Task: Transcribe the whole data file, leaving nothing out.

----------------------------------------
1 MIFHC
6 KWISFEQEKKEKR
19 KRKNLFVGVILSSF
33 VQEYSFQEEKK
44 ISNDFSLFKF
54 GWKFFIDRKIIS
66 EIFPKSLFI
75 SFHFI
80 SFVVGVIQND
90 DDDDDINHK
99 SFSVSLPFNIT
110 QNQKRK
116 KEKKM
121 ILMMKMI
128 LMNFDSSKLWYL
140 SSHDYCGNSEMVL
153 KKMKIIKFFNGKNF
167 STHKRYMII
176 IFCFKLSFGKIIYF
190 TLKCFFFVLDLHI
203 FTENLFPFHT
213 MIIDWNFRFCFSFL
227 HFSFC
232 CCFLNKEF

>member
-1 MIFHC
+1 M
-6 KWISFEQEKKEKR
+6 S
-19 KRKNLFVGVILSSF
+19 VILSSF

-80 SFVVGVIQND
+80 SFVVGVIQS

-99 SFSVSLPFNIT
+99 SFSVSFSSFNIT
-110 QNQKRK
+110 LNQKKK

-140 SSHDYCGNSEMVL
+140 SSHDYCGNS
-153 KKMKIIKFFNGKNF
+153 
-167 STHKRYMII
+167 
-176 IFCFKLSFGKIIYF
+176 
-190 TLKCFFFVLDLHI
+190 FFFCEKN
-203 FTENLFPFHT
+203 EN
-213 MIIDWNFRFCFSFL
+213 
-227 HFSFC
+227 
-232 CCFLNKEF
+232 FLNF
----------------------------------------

1 MIFHC
6 KWISFEQEKKEKR
19 KRKNLFVGVILSSF
33 VQEYSFQEEKK
44 ISNDFSLFKF
54 GWKFFIDRKIIS
66 EIFPKSLFI
75 SFHFI
80 SFVVGVIQND
90 DDDDDINHK
99 SFSVSLPFNIT
110 QNQKRK
116 KEKKM
121 ILMMKMI
128 LMNFDSSKLWYL
140 SSHDYCGNSEMVL
153 KKMKIIKFFNGKNF
167 STHKRYMII
176 IFCFKLSFGKIIYF
190 TLKCFFFVLDLHI
203 FTENLFPFHT
213 MIIDWNFRFCFSFL
227 HFSFC
232 CCFLNKEF

>member
-1 MIFHC
+1 M
-6 KWISFEQEKKEKR
+6 S
-19 KRKNLFVGVILSSF
+19 VILSSF

-80 SFVVGVIQND
+80 SFVVGVIQS

-99 SFSVSLPFNIT
+99 SFSVSFSSFNIT
-110 QNQKRK
+110 LNQKKK

-140 SSHDYCGNSEMVL
+140 SSHDYCGNS
-153 KKMKIIKFFNGKNF
+153 
-167 STHKRYMII
+167 
-176 IFCFKLSFGKIIYF
+176 
-190 TLKCFFFVLDLHI
+190 FFFCEKN
-203 FTENLFPFHT
+203 EN
-213 MIIDWNFRFCFSFL
+213 
-227 HFSFC
+227 
-232 CCFLNKEF
+232 FLNF